Bleeding gums are the first sign that gum disease — including more severe gingivitis and periodontitis — is on the way. Although three-quarters of the population will experience gum disease in their lifetime, it can usually be cured if you clean your teeth and mouth properly. Read Step 1 onwards for ways you can start today to treat bleeding gums and fight gum disease.
Understanding the Problem
Find out the cause of bleeding gums. Bleeding gums are not always a symptom of gum disease, although it is the most common cause. Bleeding gums can be a symptom of other diseases that are completely unrelated to dental and oral hygiene. If you suspect that your bleeding gums are related to something other than not brushing your teeth and flossing properly, check with your doctor to discuss ways to treat the problem. Bleeding gums can be associated with the following conditions:
Blood clotting disorders
Know why the development of gum disease is important to stop. Gum disease, which is caused by the build-up of plaque on the gums and teeth, is very common in adults 35 years of age and older. Gum disease starts with gingivitis, which is inflammation and swelling of the gums that causes bleeding and pain. If left untreated, gingivitis can progress to more severe periodontitis, which causes the gums and jawbone to weaken, and can lead to tooth loss.
Gum disease is also associated with other severe medical conditions, such as heart disease, stroke, and kidney disease.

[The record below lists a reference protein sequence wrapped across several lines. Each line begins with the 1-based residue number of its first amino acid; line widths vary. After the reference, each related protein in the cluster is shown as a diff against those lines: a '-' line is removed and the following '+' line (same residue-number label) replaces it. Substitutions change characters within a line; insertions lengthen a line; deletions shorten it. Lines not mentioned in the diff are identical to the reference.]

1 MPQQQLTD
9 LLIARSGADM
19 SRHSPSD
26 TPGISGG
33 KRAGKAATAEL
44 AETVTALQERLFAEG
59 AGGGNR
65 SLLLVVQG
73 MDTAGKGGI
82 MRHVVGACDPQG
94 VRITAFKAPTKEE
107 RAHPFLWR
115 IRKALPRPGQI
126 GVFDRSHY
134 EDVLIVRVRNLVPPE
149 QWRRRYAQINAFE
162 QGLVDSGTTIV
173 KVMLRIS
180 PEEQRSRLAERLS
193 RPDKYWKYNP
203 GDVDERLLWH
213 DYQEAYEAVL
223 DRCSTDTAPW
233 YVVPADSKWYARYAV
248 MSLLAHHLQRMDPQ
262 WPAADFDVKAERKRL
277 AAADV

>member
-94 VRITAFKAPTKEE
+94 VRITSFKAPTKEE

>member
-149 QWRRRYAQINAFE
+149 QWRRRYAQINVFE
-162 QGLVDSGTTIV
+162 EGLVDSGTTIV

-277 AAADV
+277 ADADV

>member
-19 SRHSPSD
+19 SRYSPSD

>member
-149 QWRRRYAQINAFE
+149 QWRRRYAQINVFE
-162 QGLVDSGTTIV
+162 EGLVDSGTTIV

Visit the dentist. The best way to fight gum disease is to visit the dentist as early as possible for a thorough cleaning of your teeth and mouth. The dentist will help find the cause of bleeding gums. The dentist can demonstrate how to brush and floss properly, remove plaque build-up, and assess whether periodontitis treatment is necessary or not.
Regular visits to the dentist–at least every six months–is an important way to fight gum disease. Brushing your teeth and flossing can’t completely remove plaque before it turns into hard tartar on your teeth, unless the toothbrush you use follows small up/down movements accurately. If the plaque has hardened, you can’t clean it yourself. Dentists have the right tools to remove tartar that causes bleeding gums.
Seek medical help as soon as possible if the following symptoms occur along with bleeding gums:
Pockets form between the teeth and gums
Changes in gear position
Swollen, red, and painful gums
Gums bleed a lot when brushing teeth
Stopping Bleeding Gums and Gum Disease with Dentist-Recommended Methods
Change the way you brush your teeth. If you think that the harder you brush your teeth, the cleaner your teeth will be, then this habit may be the cause of gum problems. Gums are made up of soft, fragile tissue, which doesn’t need to be rubbed vigorously to clean. Choose a toothbrush with soft, dull bristles–don’t buy one labeled ” medium ” or ” hard “. Brush your teeth twice a day with the right technique–gentle circular motions on all sides of the teeth and gums.
Consider using an electric toothbrush. The electric toothbrush is gentle on the teeth and very effective at reaching all the way back to remove tartar. Choose a brush that is approved by the American Dental Association (ADA).
If any part of your mouth feels sensitive, or seems to bleed more frequently, spend more time gently scrubbing that area. Gently massage the area with a toothbrush for 3 minutes. That will help remove any plaque that irritates the area.